It is dead week here at Candler, and I am sitting in the theology library translating Isaiah 55 for my Hebrew Readings class. Downstairs there are computers with a program on them which provides every single passage of the Bible in its original language, and rolling the cursor over any word provides its meaning, parsing, other passages where it's found, etc. An incredible tool for faster and more stream-lined word searches, among dozens of other uses.
But I am one story up in the reference room, using the standard lexicon. I'm tempted to go downstairs, as it would speed up my work exponentially. However, I'm doing my best to stay disciplined about using books as much as possible. Why?
Happy accidents are those times when you learn unexpectedly: when, in the process of searching for one thing, you find another; when, in the searching, unforeseen finding comes upon you; when, in the passage from Point A to Point C you stumble upon Point B, having had no idea it was there in the first place; when, intending to merely have your informational question answered, the question itself is transformed with new and surprising light from a previously unseen window of knowledge.
Happy accidents happen when you walk, rather than drive; when you talk over lunch and not by email; when you read the book and not the cliffnotes. Happy accidents happen when we open ourselves up to God's wonderfully unpredictable, head-tilting hand. Happy accidents are bursts and explosions of insight in the least likely times or places.
Happy accidents make life and learning a story and not a machine.
Because happy accidents know not shortcuts. I will not hear the message of Isaiah 55 by using Bibleworks version 7.0. I will not hear afresh the word of God in any passage by cutting corners. Happy accidents only occur, as Ellen Davis reminds us, when we read slowly.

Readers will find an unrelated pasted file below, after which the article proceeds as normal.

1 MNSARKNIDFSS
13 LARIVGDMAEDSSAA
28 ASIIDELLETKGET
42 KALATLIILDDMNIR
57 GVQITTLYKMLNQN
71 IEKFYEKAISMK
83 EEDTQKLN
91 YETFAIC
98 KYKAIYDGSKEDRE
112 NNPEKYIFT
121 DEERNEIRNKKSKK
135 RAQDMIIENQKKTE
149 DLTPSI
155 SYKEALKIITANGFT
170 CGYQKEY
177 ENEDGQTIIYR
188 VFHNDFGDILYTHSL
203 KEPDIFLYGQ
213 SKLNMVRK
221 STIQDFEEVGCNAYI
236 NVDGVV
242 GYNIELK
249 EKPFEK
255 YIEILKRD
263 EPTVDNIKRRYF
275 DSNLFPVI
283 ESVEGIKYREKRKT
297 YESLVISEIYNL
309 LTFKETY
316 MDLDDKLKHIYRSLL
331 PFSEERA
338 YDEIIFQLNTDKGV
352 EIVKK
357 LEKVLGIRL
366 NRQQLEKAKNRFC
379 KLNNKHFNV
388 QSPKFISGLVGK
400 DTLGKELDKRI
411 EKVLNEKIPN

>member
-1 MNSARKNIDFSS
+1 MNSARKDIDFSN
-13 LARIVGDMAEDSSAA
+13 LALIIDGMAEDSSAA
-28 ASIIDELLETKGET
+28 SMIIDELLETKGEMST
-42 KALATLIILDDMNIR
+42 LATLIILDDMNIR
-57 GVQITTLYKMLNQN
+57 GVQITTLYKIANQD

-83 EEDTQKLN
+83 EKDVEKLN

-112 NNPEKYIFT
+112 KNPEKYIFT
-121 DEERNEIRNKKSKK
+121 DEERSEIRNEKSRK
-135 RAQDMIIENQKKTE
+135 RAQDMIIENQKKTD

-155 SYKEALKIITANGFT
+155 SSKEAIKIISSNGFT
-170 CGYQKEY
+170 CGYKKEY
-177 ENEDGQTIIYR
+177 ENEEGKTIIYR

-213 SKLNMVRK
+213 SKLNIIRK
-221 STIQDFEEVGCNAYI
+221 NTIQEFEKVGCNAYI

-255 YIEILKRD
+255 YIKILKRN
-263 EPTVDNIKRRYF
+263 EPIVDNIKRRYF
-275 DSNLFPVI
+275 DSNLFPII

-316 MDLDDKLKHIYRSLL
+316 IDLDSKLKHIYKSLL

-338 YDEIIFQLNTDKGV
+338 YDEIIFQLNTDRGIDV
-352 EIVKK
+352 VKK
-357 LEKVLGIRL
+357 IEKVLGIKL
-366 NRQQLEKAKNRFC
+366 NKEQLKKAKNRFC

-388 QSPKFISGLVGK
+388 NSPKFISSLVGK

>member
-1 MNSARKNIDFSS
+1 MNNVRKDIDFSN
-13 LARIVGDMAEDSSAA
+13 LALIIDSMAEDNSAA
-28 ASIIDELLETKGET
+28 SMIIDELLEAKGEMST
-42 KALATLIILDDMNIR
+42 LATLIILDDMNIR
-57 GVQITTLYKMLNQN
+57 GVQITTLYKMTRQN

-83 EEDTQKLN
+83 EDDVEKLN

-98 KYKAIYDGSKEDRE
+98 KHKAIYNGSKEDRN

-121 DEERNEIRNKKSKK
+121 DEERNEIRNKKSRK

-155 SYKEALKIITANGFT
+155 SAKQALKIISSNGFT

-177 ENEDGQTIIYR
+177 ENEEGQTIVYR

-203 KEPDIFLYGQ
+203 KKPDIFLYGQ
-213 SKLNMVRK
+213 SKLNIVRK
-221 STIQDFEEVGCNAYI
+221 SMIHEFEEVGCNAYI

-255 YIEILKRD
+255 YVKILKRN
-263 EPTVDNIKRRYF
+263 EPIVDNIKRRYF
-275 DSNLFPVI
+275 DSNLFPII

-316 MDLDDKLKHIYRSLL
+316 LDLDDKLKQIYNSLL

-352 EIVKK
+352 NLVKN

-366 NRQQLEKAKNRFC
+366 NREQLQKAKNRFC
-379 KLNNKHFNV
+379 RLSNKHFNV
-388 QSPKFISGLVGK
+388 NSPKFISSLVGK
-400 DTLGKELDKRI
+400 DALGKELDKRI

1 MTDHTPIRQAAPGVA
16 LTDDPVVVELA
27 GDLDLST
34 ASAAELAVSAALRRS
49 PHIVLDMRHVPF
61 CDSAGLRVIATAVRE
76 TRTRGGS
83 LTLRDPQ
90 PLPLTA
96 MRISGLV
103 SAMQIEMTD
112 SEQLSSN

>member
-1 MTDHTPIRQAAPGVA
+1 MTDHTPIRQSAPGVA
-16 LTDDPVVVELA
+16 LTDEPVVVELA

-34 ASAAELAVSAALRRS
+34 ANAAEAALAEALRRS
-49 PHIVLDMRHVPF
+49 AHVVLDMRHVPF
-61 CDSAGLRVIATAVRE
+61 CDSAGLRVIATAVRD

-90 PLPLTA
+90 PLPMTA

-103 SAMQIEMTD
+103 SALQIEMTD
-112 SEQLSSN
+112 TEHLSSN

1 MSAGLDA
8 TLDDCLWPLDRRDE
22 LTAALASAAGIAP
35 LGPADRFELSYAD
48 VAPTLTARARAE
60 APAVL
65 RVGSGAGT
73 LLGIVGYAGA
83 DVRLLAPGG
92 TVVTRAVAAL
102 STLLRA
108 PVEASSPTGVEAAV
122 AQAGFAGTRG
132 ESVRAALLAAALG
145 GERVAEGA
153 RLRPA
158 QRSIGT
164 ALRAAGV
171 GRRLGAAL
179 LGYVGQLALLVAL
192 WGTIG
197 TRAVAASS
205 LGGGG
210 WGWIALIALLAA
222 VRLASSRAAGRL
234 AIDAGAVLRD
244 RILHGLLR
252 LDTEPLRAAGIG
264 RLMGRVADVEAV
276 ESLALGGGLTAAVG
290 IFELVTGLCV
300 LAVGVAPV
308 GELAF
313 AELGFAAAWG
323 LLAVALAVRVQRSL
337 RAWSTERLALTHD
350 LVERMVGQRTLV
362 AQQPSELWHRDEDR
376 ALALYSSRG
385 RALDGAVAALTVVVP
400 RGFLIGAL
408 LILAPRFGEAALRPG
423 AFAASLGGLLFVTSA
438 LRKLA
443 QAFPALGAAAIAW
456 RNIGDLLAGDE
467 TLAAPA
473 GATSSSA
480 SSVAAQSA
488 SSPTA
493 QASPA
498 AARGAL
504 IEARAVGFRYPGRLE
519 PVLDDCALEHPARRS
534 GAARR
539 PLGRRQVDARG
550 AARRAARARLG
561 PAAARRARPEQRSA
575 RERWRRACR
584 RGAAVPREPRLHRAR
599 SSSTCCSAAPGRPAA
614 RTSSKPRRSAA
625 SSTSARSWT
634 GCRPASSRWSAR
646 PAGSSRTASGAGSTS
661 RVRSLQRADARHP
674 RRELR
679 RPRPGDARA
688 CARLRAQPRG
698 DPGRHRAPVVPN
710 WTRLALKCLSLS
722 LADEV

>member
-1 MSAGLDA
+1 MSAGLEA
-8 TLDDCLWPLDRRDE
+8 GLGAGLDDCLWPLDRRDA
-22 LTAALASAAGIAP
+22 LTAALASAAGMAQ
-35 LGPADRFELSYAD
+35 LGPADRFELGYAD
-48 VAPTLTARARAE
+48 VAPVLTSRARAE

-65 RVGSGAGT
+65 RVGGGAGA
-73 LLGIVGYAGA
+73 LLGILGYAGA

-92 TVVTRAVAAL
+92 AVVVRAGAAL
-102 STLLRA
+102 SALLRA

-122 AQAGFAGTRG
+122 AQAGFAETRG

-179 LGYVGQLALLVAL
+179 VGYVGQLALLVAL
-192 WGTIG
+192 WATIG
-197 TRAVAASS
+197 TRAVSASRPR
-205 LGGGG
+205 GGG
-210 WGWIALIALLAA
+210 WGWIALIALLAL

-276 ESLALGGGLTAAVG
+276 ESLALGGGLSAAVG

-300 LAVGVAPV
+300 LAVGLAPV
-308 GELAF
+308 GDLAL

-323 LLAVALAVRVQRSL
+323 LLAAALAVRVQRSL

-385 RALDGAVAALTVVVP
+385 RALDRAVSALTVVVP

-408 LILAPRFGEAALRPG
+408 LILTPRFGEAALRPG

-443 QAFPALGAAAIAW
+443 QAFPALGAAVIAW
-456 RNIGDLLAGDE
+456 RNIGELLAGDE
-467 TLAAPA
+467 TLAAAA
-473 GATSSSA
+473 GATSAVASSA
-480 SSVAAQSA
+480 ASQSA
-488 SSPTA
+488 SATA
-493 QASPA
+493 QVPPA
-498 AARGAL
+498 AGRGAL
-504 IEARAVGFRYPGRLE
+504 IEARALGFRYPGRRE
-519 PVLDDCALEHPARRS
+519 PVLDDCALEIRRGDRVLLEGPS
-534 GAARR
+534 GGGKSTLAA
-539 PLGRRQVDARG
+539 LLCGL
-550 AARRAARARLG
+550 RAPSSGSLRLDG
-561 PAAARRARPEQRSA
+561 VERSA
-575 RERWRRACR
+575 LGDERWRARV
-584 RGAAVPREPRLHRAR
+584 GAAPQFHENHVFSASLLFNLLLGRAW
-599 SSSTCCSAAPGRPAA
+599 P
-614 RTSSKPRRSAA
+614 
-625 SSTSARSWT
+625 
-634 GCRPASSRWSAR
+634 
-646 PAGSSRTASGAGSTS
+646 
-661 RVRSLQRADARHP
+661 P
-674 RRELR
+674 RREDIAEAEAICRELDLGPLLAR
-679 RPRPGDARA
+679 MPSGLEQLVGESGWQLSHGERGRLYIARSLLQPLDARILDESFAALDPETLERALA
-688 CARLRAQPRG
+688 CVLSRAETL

Thus technology is often the great culprit in short-circuiting happy accidents. The internet -- on which I write this very moment! -- is perhaps the chief of this unhappy posse of guilty line-cutters. Don't know a word? Dictionary.com. Don't know a person? Wikipedia. Don't know a book? Amazon. Don't know anything else? Google. The possibilities of happy accidents have become virtually nil. What we want to know is what we will know ... now. Done and done.
(And of course, what could be better than an internet in your pocket? The Babel of our progress: never speak in person; never speak at all; never not know; never be a second delayed; never not have a life soundtrack; never not have a movie ready to suppress boredom. Amen and amen!)
So, today, amidst the thousand ways in which I am myself (of course) implicated in this deluge of technological shortcuts and inhumanity, my tiny rebellion, my miniature ark, is the thick tome of The Brown-Driver-Briggs Hebrew and English Lexicon.
What can I say? I never would have expected it, either.